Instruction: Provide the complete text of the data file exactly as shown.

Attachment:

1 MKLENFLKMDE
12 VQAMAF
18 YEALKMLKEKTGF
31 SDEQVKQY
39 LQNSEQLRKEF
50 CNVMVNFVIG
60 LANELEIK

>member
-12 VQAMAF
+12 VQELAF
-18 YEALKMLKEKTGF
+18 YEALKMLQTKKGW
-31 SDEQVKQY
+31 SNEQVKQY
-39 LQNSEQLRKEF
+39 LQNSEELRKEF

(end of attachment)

1 MKLENFLKMDE
12 VQAMAF
18 YEALKMLKEKTGF
31 SDEQVKQY
39 LQNSEQLRKEF
50 CNVMVNFVIG
60 LANELEIK

>member
-12 VQAMAF
+12 VQELAF
-18 YEALKMLKEKTGF
+18 YEALKMLQTKKGW
-31 SDEQVKQY
+31 SNEQVKQY
-39 LQNSEQLRKEF
+39 LQNSEELRKEF